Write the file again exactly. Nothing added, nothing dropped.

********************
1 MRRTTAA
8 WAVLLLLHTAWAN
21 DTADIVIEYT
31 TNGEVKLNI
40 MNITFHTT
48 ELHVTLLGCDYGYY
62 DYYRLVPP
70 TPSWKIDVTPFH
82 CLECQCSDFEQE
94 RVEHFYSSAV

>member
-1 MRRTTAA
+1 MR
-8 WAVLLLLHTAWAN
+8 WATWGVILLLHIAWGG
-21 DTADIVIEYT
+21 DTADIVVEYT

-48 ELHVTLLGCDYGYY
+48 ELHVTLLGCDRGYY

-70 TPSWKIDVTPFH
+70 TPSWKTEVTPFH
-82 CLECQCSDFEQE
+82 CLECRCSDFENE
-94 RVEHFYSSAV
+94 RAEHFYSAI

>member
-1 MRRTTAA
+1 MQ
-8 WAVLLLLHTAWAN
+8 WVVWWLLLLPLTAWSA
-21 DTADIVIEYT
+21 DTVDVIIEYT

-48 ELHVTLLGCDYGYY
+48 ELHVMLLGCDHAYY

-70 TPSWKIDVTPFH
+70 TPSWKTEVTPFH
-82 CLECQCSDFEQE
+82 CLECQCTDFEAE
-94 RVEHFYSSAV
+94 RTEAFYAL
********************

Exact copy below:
1 MRRTTAA
8 WAVLLLLHTAWAN
21 DTADIVIEYT
31 TNGEVKLNI
40 MNITFHTT
48 ELHVTLLGCDYGYY
62 DYYRLVPP
70 TPSWKIDVTPFH
82 CLECQCSDFEQE
94 RVEHFYSSAV

>member
-1 MRRTTAA
+1 MR
-8 WAVLLLLHTAWAN
+8 WATWGVILLLHIAWGG
-21 DTADIVIEYT
+21 DTADIVVEYT

-48 ELHVTLLGCDYGYY
+48 ELHVTLLGCDRGYY

-70 TPSWKIDVTPFH
+70 TPSWKTEVTPFH
-82 CLECQCSDFEQE
+82 CLECRCSDFENE
-94 RVEHFYSSAV
+94 RAEHFYSAI

>member
-1 MRRTTAA
+1 MQ
-8 WAVLLLLHTAWAN
+8 WVVWWLLLLPLTAWSA
-21 DTADIVIEYT
+21 DTVDVIIEYT

-48 ELHVTLLGCDYGYY
+48 ELHVMLLGCDHAYY

-70 TPSWKIDVTPFH
+70 TPSWKTEVTPFH
-82 CLECQCSDFEQE
+82 CLECQCTDFEAE
-94 RVEHFYSSAV
+94 RTEAFYAL